Re: Specify/determine element's "logical" parent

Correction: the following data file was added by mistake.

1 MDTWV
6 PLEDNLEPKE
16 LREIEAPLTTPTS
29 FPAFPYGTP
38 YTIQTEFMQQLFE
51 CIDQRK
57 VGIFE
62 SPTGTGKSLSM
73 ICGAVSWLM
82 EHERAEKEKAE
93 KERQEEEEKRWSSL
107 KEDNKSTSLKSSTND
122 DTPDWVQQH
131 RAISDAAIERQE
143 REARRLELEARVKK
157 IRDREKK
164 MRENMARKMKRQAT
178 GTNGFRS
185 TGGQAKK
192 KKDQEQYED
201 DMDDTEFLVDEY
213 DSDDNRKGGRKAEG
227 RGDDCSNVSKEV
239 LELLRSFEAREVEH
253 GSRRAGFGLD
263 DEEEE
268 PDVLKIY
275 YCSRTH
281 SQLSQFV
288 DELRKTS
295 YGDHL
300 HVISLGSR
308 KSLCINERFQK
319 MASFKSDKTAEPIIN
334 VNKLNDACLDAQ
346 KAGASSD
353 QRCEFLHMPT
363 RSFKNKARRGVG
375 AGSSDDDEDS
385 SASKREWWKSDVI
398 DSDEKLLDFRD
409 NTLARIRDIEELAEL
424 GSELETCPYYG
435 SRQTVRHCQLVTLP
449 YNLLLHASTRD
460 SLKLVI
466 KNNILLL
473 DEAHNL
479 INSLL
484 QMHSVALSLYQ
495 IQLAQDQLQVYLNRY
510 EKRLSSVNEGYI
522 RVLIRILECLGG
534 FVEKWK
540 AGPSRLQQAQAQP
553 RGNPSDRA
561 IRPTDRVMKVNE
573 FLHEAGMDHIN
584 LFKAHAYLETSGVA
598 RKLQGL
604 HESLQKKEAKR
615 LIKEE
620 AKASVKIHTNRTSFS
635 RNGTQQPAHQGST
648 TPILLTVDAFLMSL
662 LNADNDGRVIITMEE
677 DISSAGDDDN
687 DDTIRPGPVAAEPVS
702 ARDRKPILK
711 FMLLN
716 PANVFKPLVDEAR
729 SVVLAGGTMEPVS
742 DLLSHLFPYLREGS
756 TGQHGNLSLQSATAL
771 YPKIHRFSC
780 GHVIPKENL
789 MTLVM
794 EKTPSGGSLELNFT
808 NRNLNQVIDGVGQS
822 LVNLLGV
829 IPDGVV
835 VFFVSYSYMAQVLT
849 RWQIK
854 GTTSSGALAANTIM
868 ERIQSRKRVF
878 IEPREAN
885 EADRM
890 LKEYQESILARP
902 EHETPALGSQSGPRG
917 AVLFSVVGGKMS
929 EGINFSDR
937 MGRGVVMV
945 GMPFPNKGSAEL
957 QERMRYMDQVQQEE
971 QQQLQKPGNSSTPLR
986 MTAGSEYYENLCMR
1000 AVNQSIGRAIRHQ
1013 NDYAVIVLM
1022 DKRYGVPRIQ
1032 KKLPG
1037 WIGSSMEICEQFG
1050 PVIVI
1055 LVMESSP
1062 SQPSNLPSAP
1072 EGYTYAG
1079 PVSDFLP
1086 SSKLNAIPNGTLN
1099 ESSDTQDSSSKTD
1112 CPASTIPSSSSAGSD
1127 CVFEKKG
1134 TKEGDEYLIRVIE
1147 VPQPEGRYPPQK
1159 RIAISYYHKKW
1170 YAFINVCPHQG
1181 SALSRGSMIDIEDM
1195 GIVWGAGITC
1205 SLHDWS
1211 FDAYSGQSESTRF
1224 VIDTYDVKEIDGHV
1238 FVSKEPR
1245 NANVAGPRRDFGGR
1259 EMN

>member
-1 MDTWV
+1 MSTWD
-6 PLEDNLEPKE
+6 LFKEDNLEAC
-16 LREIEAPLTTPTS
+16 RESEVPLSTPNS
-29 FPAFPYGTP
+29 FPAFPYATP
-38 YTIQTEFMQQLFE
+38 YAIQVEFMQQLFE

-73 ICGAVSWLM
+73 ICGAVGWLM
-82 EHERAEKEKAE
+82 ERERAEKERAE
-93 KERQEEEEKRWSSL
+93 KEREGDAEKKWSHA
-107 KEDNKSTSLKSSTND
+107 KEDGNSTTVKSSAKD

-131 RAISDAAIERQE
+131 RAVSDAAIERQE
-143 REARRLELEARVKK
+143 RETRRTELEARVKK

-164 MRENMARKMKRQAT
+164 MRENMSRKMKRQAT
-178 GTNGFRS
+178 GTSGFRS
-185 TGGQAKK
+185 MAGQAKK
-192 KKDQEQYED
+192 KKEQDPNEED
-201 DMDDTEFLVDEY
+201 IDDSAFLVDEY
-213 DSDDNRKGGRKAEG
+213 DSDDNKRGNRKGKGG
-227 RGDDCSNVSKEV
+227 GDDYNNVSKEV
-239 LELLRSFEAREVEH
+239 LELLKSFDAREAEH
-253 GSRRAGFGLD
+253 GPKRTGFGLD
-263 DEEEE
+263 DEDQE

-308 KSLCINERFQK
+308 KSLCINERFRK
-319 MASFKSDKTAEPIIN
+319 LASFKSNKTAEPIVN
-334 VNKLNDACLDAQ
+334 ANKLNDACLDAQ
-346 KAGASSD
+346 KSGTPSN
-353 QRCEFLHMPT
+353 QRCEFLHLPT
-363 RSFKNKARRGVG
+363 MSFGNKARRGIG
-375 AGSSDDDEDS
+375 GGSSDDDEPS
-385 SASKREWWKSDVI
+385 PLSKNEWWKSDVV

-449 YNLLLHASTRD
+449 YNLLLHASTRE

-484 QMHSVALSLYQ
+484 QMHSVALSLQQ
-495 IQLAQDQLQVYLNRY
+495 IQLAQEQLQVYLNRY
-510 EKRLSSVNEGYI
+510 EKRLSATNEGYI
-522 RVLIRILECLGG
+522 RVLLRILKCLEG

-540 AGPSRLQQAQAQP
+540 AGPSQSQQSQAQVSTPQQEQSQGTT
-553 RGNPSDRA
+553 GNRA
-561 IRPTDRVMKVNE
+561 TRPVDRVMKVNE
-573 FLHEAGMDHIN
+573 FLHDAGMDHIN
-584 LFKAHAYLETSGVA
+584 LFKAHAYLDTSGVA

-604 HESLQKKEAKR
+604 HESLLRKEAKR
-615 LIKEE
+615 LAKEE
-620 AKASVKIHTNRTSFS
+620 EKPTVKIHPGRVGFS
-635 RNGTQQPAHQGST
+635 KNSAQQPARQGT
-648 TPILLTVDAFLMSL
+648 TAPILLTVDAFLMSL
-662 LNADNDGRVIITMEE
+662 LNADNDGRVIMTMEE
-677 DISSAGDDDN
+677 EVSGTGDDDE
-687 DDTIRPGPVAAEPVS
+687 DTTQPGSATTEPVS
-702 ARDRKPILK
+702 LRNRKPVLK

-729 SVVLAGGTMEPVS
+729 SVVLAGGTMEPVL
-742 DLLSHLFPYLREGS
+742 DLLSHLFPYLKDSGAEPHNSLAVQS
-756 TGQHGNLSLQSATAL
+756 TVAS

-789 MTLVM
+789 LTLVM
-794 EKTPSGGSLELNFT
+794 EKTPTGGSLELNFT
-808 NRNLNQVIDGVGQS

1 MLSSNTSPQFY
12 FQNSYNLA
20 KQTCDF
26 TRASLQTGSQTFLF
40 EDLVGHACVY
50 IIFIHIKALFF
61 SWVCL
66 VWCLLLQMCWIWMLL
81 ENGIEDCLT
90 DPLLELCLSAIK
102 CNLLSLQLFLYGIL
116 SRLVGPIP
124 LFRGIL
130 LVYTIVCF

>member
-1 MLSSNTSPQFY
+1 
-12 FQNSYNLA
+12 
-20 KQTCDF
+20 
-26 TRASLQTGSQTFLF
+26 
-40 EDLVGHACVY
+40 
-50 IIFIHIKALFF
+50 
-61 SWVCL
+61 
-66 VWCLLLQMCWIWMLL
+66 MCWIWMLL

> > <xsl:value-of select="key( 'ids', (@parentid|../@id)[last() > > ])/@id" /> > > > > I think this says to look up the element pointed to by the key @parentid if it > is defined, ../@id otherwise, but I am not sure I understand the [last()] - > does that mean that if both parentid and ../@id are defined, ../@id will be > used (in which case I want the reverse, first()? or is this just defensive > programming, habit or something else? XPath is an expression based language in which (pretty much always) any expression can be used anywhere, and it has the same meaning. Especially in the area of conditionals it's often easy to fall in to the trap of giving the same operator different _readings_ in different contexts (eg often its helpful to read | as "or" but it is really set union and different from the boolean or which is "or" in XPath). Which ramble is just a long way of saying that to understand a long XPath you can always read it from the inside out. @parentid selects the node set of nodes matching that, which is a set of 0 or 1 attribute nodes (depending on whether the current element has a parentid) ../@id selects the node set of nodes matching that, which is a set of 0 or 1 attribute nodes (depending on whether the parent of the current element has an id) | is set union, so (@parentid|../@id) is the node set of 0 1 or 2 nodes consisting of at most one id node from the patrent and one parentid from here. In the case that there are two nodes in this set you want (or at least I thought you wanted) the parentid from the current node. In document order the attributes of a parent come before the current element which comes before the current elements attributes so if if this node set does have two nodes, @parentid is the last of them so (@parentid|../@id)[last()] last() returns a number, the position of teh last node in document order (ie its the cardinality of the set) If you use a number in a filter predicate it is short for (@parentid|../@id)[position()=last()] The predicate position()=last() is true just for the last node in document order and false for all other nodes in the set, so this is a node set of 0 or 1 nodes consisting of an @parentid if there is one and a ../@id otherwise. key( 'ids', (@parentid|../@id)[last()]) looks up the value of that attribute node as a key value in the 'ids' key and returns the node (or nodes) that matches (if there is one). the key was defined by xsl:key to match *[@id] that is, any element taht has an id attribute, so an element node will be returned. key( 'ids', (@parentid|../@id)[last()> ])/@id and that selects teh id attribute of that element node. > I had expected the system (IE) to throw an error in this undefined case, but > it recovers (somewhat randomly) I guess. It's not random, it takes the last in the stylesheet, that is teh specified optional recovery acyion in the XSLt spec. A system built in a browser like IE typically takes every allowed possibility to avoid making run time errors, that being the way of life in browser land. A command line system like saxon is much better for debugging it gives lots of helpful warnings, and in particular has a three way switch that lets you choose whether errors that teh XSLt spec says are recoverable are 0) silently ignored and the recovery actiojn taken 1) warning given and recovery action taken 2) stop with a message and fatal error David ________________________________________________________________________ This e-mail has been scanned for all viruses by Star. The service is powered by MessageLabs. For more information on a proactive anti-virus service working around the clock, around the globe, visit: http://www.star.net.uk ________________________________________________________________________
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